Experienced shooters know that there are many components of skill involved when placing a shot on a target. In fact, the seven basic fundamentals of marksmanship were developed and listed so that we could teach new shooters how to shoot accurately. That said, just because someone masters the seven basic marksmanship skills does not mean they are an accomplished shooter – especially in the worlds of competition and combat shooting. What has to be added to the physical skills mastery is an understanding and mastery of the tactics involved. Since the most commonly perceived end goal of both is put accurate bullets into the target as quickly as possible we often forget that the tactics for competition shooting and the tactics for combat shooting are different.
What’s the difference or why is there one? Because combat shooting also adds on another component to success: Put accurate bullets into the target as quickly as possible without getting shot yourself. Competition shooters don’t have that last goal to worry about. Inanimate targets don’t shoot back. Whether or not you make proper use of your cover isn’t as much of a concern for Competition shooters. Penalties or not, if they fail to use cover they don’t risk getting killed. Competition shooters can reload on the move and move with an empty weapon without risk of death.
The differences that exist between Competition shooting and Combat shooting are not vast, but they are significant. One is about points and trophies; the other about life and death. This was on my mind as I drove home from the National Police Memorial service on Sunday, May 15th. I had heard a few officers discussing shooting skills and one of them observed that his scores had never been better since he had taken some lessons from a well-known competitive shooter. One of his friends observed that while the first officer’s range scores may have gone up, he seemed to take more hits now in force-on-force training.
That’s a bad thing. As I thought about it I realized that much of the training I’ve participated in recently has seemingly revolved around shooting skills using Competition tactics. The preferred stance is obviously very stable and stationary. It was James Yeager who I heard say, “Immobile targets ventilate easily.” That’s why he espouses “get off the X” and why his forum of that name has done so well. Combat shooters recognize the need to not stand still; to not be stationary while engaging targets.
That realization makes me wonder just how important it is to combat shooters that the stance we use be a perfect one of competition quality. Let’s be realistic: when bullets start flying you are NOT going to stand still – and if you do you won’t be standing for long.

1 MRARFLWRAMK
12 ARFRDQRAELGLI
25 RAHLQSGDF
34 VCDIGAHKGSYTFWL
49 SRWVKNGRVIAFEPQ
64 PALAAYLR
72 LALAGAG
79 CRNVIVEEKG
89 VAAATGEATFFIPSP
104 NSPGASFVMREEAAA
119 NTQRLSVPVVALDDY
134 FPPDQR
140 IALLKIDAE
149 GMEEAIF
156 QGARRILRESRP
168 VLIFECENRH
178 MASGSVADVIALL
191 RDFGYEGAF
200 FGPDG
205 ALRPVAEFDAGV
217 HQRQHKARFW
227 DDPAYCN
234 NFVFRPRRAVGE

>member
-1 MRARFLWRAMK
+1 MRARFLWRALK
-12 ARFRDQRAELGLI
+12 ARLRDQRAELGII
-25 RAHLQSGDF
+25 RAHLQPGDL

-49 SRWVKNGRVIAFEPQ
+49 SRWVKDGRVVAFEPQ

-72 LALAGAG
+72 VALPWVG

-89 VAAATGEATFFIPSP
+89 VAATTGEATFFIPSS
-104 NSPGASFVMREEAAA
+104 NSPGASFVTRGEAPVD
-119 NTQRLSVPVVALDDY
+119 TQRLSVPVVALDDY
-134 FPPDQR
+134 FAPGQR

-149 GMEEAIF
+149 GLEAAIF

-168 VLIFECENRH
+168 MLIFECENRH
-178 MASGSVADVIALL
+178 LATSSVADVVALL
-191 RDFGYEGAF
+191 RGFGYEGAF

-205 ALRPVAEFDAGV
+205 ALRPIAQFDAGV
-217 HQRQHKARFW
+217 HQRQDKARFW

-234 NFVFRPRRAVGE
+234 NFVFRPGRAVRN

Yes, we want to be able to put multiple shots into a space as small as possible on the target. We want that space to equate to lethal / quickly disabling hits on the target. We’d dearly love for our shot placement to be equal of the world’s best competition shooters but we cannot emulate them in their stance and it’s a small miracle if we emulate their breath control. Everyone I’ve ever seen or talked to after a shooting has been near hyper-ventilating. Respiratory control? Not something they were thinking about when they were dodging bullets and launching projectiles back at the bad guy.
So I think the end goal is for us (combatants) to understand that YES it is wonderful to clear a plate rack as fast as possible using as few bullets as possible and YES such exercises are wonderful for enhancing our tempo and speed of shooting and YES it’s good to strive for a 5-shot 1-hole group every time, BUT… and that’s a really BIG BUT… when bullets are flying back, everything we’ve learned about how to put bullets into a target as quickly as possible has to be applied as we make sure we don’t get hit by return bullets.
In the end the ugly truth and important lesson is this: no matter how perfect your stance, grip, site alignment, sight picture, breath control, trigger press and follow through are, if your target is moving and shooting back and your immobile, you’ll likely not emerge victorious – or even unscathed (hopefully not dead).
“Immobile targets ventilate easily. Get off the X! – James Yeager
“Motionless Operators Ventilate Easily.” (MOVE) – Tom Perroni of ccjatraining.com
Remember that when you’re practicing. When you feel you’ve mastered your shooting technique and you can put out those micro-sized groups and you can clear that plate rack and drop those poppers… try doing it on the move. Competition is one thing; combat completely different.
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